When a group of women gather at their retirement home to prepare kosher soup for homebound seniors, Barbara Clippinger serves as head chef. Never mind that she isn’t Jewish — she ensures that her fellow volunteers follow the rules of kashrut.
When a group of women gather at their retirement home in Northeast Philadelphia each month to prepare kosher soup for homebound Jewish seniors, Barbara Clippinger serves as head chef. Never mind that she isn’t Jewish — she ensures that her fellow volunteers follow the rules of kashrut.
On a recent Friday, Clippinger and 10 others, residents of Enhanced Living-Pennypack Park who are known collectively as the “Ladies of the Manor,” sit around a table chopping carrots, potatoes and parsley. Once cooked, the chicken vegetable soup is packed into small plastic containers and donated to the Klein JCC’s Cook for a Friend program, which delivers the food.
And that’s not all they do. They also sell hoagies, chocolate-covered pretzels and other goodies to raise money for disaster relief efforts in places like Haiti and Joplin, Mo., and, locally, for former residents who can no longer afford to live at the retirement community.
Staff members say Clippinger, a 74-year-old retired nurse, spearheads most of the efforts on her own. Her spunkiness, frequent wisecracks and talk of multiple boyfriends belie the reality that she is in a wheelchair and needs oxygen to help her breathe.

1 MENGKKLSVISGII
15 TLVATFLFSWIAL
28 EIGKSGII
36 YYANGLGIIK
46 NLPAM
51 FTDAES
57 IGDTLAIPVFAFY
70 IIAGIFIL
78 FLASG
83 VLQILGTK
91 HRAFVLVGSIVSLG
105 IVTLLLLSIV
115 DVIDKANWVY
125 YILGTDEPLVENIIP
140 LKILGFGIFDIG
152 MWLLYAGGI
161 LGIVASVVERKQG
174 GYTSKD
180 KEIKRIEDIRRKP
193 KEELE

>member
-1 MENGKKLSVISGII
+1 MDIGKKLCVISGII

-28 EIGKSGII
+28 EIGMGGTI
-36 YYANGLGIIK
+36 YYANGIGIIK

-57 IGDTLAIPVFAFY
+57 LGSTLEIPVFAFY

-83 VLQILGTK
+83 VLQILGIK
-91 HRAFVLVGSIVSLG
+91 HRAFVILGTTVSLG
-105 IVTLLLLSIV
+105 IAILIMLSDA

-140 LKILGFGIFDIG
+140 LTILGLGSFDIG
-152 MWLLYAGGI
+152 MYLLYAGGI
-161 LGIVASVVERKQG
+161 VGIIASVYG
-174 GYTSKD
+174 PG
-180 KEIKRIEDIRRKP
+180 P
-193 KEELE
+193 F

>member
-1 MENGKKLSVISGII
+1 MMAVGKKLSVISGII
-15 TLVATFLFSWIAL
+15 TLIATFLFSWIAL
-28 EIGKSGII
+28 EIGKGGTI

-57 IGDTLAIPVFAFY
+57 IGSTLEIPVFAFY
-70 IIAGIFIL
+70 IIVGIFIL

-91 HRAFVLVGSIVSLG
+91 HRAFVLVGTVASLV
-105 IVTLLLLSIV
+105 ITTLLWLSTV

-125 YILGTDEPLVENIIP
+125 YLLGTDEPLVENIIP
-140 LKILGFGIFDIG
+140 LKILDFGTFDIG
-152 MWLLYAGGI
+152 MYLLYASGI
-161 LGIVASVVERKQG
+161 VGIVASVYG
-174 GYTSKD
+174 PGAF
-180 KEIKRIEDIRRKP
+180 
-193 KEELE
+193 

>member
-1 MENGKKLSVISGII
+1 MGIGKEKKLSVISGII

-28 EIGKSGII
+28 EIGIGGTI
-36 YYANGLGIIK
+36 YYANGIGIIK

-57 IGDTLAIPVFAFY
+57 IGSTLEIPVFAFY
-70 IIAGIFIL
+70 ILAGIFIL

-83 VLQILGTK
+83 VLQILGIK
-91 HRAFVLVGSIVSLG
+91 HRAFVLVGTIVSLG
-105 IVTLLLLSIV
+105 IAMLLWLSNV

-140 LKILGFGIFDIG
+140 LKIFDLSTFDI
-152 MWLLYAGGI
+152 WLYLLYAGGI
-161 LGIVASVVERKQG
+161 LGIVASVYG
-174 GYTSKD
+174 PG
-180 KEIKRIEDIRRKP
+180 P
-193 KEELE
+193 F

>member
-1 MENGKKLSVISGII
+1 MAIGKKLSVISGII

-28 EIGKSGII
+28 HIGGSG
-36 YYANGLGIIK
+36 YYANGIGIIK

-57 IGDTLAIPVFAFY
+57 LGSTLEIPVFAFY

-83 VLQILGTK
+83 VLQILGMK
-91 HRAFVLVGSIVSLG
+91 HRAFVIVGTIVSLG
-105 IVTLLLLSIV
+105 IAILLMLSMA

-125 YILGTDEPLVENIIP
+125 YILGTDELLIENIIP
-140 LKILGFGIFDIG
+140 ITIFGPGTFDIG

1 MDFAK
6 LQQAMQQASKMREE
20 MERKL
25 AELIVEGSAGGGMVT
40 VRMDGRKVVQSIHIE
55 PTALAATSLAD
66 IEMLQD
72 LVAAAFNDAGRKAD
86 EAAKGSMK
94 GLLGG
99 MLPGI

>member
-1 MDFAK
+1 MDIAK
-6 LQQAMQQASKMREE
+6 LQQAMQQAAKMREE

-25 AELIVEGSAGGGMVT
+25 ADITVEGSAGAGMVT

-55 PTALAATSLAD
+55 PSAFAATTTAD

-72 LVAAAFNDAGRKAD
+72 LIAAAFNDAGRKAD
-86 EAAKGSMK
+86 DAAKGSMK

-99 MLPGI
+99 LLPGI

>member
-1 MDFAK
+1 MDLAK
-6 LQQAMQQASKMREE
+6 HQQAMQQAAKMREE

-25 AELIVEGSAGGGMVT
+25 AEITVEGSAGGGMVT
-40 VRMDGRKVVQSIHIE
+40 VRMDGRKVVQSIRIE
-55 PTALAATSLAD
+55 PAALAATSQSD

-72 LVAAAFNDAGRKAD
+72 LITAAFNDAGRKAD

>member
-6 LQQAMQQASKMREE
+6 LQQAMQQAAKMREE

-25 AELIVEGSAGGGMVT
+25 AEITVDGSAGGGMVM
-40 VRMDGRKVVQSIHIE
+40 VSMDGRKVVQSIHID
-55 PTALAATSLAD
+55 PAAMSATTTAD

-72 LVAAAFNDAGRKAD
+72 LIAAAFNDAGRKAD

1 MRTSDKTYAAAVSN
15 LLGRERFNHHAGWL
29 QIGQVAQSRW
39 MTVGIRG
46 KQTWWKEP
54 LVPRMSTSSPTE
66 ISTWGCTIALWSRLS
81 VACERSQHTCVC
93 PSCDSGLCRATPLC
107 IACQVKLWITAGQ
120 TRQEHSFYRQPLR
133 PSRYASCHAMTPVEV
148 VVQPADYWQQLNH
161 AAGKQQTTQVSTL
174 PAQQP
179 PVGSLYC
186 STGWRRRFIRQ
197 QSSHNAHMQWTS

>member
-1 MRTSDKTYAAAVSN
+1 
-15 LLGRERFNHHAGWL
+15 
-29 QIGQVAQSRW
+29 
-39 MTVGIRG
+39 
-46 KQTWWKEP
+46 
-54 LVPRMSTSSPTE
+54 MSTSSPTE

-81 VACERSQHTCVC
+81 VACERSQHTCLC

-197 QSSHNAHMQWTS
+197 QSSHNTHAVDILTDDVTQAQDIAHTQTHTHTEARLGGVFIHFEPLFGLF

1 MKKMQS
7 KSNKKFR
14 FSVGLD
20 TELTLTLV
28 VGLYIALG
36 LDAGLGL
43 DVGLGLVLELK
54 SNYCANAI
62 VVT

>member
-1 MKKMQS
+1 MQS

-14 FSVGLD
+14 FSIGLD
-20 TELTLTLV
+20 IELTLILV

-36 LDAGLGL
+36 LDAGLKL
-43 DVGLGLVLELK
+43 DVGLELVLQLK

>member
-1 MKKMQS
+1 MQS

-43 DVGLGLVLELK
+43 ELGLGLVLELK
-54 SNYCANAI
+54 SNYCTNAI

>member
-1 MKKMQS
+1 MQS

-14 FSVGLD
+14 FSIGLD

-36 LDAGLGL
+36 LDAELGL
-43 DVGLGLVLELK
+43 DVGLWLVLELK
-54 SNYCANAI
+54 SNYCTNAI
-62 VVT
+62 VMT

She said she keeps the door to her residence open 24/7 for staff members who want a hoagie as a midnight snack. They just leave money on the table. “And if they’re having a bad night, they go to my liquor closet,” she quips, quickly pointing out she’s just joking.
The Cook for a Friend program helps seniors on fixed incomes who might otherwise not eat a proper meal — or worse, skip a meal entirely. According to the National Foundation to End Senior Hunger, nearly 15 percent of all seniors experienced food insecurity in 2010.
Rhoda Levy, one of the only Jewish women in the group, says she thinks about her father when preparing the soup; he benefited from home-delivered meals before his death. Her mother had always been the cook, and when she died, her father was left living alone and had difficulty adjusting to his new circumstances.
The similar but separate Meals on Wheels program he depended on was important not only for the food but also for her father “to see another person,” said Levy, a 79-year-old retired English teacher who lives at Pennypack with her husband.
In between chopping vegetables, Clippinger offered advice to nursing students who were assisting the residents and looked around the table ensuring that everything was in order. She acts as a self-described “pain in the neck” when the women gather monthly to make soup.
“I have friends who are kosher, so I know the restrictions. It was just a matter of getting the right equipment in here and minding everyone,” said Clippinger.
At an event last year at their facility, cooks mistakenly used the women’s equipment for a non-kosher meal. But that didn’t stop them; they just replaced all the equipment.